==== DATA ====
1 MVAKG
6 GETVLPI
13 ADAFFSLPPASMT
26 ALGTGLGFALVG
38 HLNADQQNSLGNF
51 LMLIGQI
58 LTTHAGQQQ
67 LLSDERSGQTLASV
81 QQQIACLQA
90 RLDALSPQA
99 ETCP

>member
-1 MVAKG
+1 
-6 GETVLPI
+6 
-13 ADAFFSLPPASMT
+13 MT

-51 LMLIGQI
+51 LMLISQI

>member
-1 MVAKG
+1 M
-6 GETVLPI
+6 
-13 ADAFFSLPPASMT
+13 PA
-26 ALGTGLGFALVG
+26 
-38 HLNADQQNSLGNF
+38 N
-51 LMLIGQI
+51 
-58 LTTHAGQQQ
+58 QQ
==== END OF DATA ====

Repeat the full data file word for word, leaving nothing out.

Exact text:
1 MVAKG
6 GETVLPI
13 ADAFFSLPPASMT
26 ALGTGLGFALVG
38 HLNADQQNSLGNF
51 LMLIGQI
58 LTTHAGQQQ
67 LLSDERSGQTLASV
81 QQQIACLQA
90 RLDALSPQA
99 ETCP

>member
-1 MVAKG
+1 
-6 GETVLPI
+6 
-13 ADAFFSLPPASMT
+13 MT

-51 LMLIGQI
+51 LMLISQI

>member
-1 MVAKG
+1 M
-6 GETVLPI
+6 
-13 ADAFFSLPPASMT
+13 PA
-26 ALGTGLGFALVG
+26 
-38 HLNADQQNSLGNF
+38 N
-51 LMLIGQI
+51 
-58 LTTHAGQQQ
+58 QQ